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For the 1 particle partition function the probability that the particle is in the state with energy $\varepsilon_i$ is given by: $$P_i =\frac{e^{-\varepsilon_i \beta}}{Z_1}$$ where $Z_2$ is the 1 particle partition function. In the case of an $N$ particle partition function, if the particles are distinguishable we have: $$Z=Z_1^N$$ and if they are not we have: $$Z=\frac{Z_1^N}{N!}$$ But do these relate in anyway to a probability(in the same way that $Z_1$ acts as a normalising factor) and if so the probability of what?

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Yes, the Z partition function acts as a normalizing factor to compute the probability that the system of the N particles has an energy $\epsilon_i$. It is obviously more complex in the case of many particles system since a lot of configurations may lead to that energy level.

For example, consider a 2 particles system with 0 and $\epsilon$ as the allowable energy levels for each particles. Obviously, there is only 1 state (0,0) that leads to the total energy 0 and one state($\epsilon$,$\epsilon$) that leads to the energy level $2\epsilon$. However, there are 2 states leading to the total energy level $\epsilon$ which are (0,$\epsilon$) and ($\epsilon$,0). If both particles are identical we would consider that these 2 states are actually the same which accounts for the $N!$ in the expression you gave.

To conclude, the Z partition is a way to list all the allowable configurations leading to a macroscopic state. It is the most important quantity in statistical physics since all macroscopic quantities can be computed from its knowledge. Indeed, the entropy(average uncertainty of the system),average energy, Free energy, etc... can all be deduced from the partition function.

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  • $\begingroup$ I agree with the answer, but disagree with the characterization of the partition function as the most important quantity in statistical physics (even though it is often presented as such in textbooks). This central role should be reserved to the probability measure itself. Indeed, the latter gives you access to much more information (even about macroscopic quantities) than the partition function, which only gives you access to the statistical properties of the macroscopic quantities appearing in the Boltzmann weight: energy, magnetization, etc.). $\endgroup$ – Yvan Velenik Feb 1 '16 at 15:32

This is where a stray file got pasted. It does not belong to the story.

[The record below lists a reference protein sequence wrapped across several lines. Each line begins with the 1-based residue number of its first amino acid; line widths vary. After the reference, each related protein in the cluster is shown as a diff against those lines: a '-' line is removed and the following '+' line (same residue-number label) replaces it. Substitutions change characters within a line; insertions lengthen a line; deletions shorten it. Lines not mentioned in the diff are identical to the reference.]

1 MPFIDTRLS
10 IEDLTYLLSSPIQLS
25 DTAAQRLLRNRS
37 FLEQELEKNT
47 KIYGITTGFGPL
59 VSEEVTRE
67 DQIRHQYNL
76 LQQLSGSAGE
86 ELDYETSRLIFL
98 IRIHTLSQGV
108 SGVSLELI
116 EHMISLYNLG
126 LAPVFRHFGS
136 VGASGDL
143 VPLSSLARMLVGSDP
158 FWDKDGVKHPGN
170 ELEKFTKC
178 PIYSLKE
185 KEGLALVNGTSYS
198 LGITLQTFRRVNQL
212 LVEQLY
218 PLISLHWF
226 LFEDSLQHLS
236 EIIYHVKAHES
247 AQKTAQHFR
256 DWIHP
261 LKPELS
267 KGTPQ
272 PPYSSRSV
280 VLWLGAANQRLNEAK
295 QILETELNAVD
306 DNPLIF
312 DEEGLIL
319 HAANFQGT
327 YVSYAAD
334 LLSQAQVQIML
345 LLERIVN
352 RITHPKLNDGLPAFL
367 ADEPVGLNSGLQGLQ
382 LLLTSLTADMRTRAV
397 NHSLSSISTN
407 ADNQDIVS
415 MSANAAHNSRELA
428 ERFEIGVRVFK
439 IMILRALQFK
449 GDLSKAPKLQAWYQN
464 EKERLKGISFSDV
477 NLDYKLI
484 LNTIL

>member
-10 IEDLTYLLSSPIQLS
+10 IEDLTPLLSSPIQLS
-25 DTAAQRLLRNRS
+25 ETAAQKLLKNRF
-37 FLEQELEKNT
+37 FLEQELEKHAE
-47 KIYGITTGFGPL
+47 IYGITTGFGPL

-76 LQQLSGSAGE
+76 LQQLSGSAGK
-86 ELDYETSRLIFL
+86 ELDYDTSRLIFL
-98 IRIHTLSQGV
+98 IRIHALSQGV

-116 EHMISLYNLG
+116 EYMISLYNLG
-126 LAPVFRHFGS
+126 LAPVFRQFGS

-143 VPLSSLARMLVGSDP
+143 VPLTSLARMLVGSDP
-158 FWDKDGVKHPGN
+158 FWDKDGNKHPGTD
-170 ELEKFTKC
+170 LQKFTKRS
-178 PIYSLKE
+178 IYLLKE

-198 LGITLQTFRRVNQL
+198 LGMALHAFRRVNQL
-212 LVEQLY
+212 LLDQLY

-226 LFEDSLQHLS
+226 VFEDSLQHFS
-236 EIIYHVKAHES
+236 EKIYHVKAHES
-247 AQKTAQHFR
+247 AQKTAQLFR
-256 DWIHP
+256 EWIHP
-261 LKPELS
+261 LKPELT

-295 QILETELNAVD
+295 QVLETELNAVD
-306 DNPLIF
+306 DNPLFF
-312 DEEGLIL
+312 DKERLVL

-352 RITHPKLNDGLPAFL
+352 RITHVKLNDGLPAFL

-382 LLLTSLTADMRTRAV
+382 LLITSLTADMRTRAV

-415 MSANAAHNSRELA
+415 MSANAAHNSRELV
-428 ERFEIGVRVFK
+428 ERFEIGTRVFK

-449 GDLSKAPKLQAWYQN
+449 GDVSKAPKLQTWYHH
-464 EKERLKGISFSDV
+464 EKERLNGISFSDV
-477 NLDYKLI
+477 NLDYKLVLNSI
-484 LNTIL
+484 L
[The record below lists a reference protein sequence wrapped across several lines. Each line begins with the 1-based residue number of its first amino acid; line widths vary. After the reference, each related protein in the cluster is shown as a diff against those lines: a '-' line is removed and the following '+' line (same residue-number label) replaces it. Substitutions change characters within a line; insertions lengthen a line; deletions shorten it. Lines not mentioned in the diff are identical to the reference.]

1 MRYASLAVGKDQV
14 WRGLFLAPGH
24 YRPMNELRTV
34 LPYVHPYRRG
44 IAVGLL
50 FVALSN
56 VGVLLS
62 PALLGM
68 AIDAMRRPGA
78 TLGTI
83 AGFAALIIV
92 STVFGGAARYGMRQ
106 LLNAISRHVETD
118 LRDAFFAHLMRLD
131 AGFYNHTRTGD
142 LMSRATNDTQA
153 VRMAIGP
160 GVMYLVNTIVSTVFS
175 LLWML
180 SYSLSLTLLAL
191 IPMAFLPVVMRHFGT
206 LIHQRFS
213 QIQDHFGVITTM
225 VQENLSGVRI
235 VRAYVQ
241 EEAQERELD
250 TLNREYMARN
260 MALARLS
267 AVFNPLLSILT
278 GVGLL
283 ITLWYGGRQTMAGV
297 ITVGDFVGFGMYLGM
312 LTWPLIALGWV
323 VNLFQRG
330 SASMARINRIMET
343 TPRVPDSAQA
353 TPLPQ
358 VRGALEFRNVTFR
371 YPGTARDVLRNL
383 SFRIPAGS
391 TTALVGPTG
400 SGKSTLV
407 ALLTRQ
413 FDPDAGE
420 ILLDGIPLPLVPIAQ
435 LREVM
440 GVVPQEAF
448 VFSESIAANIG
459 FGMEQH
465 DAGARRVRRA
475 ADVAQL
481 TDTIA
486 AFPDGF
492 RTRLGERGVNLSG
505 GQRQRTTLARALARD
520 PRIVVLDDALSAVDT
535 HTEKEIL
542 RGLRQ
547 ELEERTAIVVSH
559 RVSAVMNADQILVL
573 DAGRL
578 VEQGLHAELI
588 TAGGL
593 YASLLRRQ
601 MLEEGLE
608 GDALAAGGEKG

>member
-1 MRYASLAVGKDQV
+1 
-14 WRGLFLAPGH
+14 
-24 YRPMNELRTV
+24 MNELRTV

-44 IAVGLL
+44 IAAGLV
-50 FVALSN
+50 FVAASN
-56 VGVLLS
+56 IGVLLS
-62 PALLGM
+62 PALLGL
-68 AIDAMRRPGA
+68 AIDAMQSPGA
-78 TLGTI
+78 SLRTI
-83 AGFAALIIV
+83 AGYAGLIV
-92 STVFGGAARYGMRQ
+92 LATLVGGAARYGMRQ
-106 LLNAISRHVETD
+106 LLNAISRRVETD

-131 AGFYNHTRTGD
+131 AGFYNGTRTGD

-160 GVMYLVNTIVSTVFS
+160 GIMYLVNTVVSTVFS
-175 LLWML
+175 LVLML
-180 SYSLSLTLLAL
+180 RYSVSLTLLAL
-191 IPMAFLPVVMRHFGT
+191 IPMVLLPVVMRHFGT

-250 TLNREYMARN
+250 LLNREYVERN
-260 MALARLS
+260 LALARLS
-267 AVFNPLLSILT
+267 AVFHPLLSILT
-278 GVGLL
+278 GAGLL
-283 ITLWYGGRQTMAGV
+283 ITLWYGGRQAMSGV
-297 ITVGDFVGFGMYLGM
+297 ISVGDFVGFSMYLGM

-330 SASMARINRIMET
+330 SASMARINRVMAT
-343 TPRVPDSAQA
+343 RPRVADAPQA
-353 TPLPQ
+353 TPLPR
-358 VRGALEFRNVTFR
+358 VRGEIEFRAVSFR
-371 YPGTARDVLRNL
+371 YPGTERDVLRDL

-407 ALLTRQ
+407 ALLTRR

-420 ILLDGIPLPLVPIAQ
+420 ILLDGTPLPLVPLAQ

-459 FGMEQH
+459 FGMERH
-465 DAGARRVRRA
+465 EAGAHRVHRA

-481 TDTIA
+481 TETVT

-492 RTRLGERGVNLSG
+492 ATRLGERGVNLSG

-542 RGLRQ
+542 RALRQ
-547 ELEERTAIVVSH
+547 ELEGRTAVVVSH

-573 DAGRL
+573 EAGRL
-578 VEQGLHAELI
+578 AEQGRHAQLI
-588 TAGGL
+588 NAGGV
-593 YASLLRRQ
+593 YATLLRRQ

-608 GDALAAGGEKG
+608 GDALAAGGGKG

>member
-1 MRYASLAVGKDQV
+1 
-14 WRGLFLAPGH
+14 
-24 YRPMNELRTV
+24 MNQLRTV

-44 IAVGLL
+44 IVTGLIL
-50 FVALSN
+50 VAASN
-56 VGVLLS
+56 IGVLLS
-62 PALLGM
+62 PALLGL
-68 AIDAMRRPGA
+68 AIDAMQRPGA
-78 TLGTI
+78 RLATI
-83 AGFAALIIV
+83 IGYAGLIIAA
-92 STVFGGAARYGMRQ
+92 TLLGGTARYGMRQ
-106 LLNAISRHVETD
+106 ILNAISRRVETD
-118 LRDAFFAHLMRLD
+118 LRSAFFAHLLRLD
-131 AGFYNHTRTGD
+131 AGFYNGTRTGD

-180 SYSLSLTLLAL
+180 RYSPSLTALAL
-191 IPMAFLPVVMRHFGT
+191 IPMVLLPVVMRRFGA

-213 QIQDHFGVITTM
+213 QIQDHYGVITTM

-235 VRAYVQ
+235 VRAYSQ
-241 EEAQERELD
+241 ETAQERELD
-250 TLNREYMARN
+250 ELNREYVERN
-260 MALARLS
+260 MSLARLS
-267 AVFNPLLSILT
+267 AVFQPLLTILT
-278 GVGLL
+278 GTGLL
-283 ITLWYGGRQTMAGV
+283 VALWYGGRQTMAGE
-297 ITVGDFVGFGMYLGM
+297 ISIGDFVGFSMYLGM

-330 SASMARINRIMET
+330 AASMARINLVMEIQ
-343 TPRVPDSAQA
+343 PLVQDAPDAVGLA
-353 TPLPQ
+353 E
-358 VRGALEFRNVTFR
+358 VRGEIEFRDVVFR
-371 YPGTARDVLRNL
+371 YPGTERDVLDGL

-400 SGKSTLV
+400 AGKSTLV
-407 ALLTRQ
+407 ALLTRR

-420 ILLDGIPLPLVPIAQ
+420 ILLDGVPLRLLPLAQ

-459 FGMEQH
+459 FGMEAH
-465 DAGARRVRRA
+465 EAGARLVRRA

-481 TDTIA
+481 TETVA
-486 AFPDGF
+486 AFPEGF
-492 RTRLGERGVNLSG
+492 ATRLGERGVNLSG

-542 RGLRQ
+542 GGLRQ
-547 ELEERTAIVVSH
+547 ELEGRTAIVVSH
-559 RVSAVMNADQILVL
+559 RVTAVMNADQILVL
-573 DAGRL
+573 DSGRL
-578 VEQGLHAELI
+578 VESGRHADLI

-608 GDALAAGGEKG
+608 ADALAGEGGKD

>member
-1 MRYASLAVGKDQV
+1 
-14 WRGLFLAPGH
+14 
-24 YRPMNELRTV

• $\begingroup$ In the example you have given would I therefore be right in saying that the probability the system is in the state with energy $2\varepsilon$ would be; $$P=\frac{2! e^{-2\varepsilon \beta}}{Z_1^2}$$ $\endgroup$ – Quantum spaghettification Feb 1 '16 at 16:32
  • $\begingroup$ The partition function of the 2-particles system is : $Z=1+2e^{-\beta\epsilon}+e^{-2\beta\epsilon} $ which is the same as the square of the 1-particle system : $Z_{1}^{2}=(1+e^{-\beta\epsilon})^{2}$. Now the probability that a state with $2\epsilon$ arises is : $P(\varepsilon=2\epsilon)=\frac{e^{-2\beta\epsilon}}{Z} $ However, this must be divided by 2! if the 2 particles are supposed identical. Notice that this $2\epsilon$ state is less likely than the $0\epsilon$ state even though it has the same number of occurrence. $\endgroup$ – Ronan Tarik Drevon Feb 2 '16 at 15:15

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